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Posted on December 12th, 2019 in Anxiety by

This article originally appear in the November issue of Indy’s Child.

Oh joy: Here come the holidays! And along with all the merriment and holiday happiness, ‘tis the season for feeling rushed, overscheduled, overwhelmed and just all around stressed out. Sadly, adults are not the only ones feeling the pain. Kids also feel the burden of anxiety and stress around the holidays. So, let’s not allow this year to be a repeat of last year’s holiday craze; instead, make space for a real sense of peace, calm and family togetherness. Now that is something to look forward to!

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Posted on December 12th, 2019 in Anxiety, Communication, Psychotherapy, Therapy by

Ever google something like “therapists in my area” to discover more choices exist than you can possibly review? The increasing number of private practice therapists out there is growing, and this is great news in terms of increasing accessibility to therapy. However, without knowing who exactly you are looking for, the choices can be daunting. And let me be very clear, finding the right therapist for you is critical to achieve positive outcomes in therapy. I usually offer the same advice to anyone asking me how to go about finding a therapist…book at least 2 intake appointments – 3 is optimal. If you attend 3 intake sessions with 3 different therapist and you still don’t feel like you’ve found the right one, then it is probably a “you” problem and not a therapist “fit” problem – as in, you are probably not really ready for therapy.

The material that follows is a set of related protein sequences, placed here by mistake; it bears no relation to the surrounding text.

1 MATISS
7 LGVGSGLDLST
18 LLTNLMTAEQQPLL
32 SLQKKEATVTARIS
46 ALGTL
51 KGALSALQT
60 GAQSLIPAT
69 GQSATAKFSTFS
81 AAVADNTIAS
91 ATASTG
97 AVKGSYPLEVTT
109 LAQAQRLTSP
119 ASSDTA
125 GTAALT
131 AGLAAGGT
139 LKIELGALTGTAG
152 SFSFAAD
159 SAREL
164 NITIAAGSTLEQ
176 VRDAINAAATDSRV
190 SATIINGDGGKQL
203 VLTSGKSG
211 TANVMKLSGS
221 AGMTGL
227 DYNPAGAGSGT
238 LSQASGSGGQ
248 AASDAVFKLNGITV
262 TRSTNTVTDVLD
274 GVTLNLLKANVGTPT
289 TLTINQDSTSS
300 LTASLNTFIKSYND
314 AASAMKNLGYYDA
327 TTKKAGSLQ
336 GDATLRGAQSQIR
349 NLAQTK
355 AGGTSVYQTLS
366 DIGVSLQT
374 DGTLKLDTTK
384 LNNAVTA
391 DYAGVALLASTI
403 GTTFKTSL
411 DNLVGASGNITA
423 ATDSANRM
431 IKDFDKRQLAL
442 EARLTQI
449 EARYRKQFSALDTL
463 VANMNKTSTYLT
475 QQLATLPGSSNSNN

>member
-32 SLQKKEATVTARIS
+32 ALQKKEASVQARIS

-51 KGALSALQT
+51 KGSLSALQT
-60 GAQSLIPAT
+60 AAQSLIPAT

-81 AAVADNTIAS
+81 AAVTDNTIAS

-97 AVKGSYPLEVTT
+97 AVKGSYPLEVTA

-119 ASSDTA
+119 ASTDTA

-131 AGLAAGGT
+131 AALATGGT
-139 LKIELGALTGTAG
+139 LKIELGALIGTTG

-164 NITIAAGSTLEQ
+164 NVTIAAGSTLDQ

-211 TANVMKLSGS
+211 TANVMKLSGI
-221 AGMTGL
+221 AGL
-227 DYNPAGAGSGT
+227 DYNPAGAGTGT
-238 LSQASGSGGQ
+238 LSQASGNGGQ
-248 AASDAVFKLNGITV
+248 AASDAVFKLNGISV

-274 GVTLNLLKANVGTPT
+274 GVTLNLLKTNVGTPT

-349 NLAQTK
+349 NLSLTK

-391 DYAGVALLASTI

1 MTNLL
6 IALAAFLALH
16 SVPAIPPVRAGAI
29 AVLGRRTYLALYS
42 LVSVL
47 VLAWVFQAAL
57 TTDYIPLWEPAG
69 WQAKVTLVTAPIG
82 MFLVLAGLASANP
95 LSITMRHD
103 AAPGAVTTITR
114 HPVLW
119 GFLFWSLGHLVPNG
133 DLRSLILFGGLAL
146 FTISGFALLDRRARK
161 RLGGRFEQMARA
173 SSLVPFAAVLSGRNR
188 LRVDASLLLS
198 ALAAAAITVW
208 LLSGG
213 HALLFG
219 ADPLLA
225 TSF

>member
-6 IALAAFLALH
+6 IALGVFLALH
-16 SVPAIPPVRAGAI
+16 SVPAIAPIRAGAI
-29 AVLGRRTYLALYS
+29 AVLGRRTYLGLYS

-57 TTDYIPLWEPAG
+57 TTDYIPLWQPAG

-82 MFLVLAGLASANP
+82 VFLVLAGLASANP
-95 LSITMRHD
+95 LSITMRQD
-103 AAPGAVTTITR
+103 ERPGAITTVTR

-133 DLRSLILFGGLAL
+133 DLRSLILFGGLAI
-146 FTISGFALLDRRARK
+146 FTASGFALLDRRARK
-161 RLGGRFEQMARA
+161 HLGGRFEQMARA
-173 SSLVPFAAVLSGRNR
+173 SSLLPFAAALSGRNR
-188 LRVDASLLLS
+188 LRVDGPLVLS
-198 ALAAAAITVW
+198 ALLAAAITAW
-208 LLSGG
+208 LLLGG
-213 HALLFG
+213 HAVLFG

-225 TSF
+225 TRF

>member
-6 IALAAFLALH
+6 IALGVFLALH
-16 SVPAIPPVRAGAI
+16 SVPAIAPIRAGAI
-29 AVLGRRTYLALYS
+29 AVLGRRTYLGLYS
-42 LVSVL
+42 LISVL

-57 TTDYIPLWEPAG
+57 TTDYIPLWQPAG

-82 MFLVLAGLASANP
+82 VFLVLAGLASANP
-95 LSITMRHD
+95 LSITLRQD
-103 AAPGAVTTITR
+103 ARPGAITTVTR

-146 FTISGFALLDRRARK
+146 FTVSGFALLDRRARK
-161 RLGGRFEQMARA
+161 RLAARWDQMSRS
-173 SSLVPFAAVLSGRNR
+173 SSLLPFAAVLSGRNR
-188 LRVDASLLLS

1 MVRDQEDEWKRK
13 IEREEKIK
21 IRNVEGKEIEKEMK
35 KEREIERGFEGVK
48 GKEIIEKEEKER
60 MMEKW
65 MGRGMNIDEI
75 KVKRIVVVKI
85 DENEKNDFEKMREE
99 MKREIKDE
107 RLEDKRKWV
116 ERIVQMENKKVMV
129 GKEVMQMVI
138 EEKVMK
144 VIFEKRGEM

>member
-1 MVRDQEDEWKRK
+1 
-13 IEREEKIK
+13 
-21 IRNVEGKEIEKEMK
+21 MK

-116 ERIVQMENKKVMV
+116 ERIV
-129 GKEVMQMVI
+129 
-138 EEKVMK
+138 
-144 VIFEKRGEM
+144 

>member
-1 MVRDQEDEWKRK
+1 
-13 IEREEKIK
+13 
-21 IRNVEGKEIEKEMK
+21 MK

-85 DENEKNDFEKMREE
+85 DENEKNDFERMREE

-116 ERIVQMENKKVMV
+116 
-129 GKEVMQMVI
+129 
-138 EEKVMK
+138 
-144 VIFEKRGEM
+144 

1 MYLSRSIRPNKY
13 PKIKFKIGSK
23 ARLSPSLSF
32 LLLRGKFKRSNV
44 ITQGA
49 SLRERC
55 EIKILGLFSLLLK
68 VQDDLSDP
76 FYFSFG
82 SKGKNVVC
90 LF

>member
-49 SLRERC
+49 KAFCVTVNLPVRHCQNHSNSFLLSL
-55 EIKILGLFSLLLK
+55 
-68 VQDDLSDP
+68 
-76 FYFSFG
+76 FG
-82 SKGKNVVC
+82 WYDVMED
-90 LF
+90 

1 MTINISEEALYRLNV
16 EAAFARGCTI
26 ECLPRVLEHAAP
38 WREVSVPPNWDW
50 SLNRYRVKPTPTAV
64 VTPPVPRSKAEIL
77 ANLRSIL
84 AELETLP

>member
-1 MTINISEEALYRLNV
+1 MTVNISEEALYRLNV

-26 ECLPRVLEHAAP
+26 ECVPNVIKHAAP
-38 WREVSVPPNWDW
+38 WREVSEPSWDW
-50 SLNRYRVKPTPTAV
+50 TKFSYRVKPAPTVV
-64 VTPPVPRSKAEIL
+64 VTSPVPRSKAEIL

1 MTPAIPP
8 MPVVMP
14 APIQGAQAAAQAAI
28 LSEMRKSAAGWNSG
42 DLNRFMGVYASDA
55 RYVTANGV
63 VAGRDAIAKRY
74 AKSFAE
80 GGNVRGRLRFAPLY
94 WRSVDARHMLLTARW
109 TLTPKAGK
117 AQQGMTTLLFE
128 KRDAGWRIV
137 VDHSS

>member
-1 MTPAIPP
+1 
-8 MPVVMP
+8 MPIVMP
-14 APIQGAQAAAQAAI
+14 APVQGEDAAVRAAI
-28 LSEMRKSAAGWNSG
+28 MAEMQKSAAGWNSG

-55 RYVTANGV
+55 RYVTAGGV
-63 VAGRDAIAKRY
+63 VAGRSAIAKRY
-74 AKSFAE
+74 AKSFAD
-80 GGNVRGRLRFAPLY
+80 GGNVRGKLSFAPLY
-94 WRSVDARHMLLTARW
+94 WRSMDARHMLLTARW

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Posted on November 22nd, 2016 in Psychotherapy by

Like most adults participating in any sort of small talk with someone you’ve just met, I often am asked what I do for a living.  It’s curious to me that some individuals seem to struggle with my answer.  I say “I am a therapist” and they say “oh yeah?, like physical therapist?” or “cool, my sister is a massage therapist” or “I thought about going in to speech therapy too”.  Then I usually say something like “no, no, I am a psychotherapist”.  “Oh, okay”, they reply.  And, then, this is usually the end of the conversation.   So this leaves me wondering – are we still not comfortable, even in 2016, with the idea of tending to our mental health? Is there still such a strong stigma attached to mental illness or even just emotional struggle that it’s a conversation ender or a small-talk buzz kill?  Unfortunately, it seems like the answer is still yes. 

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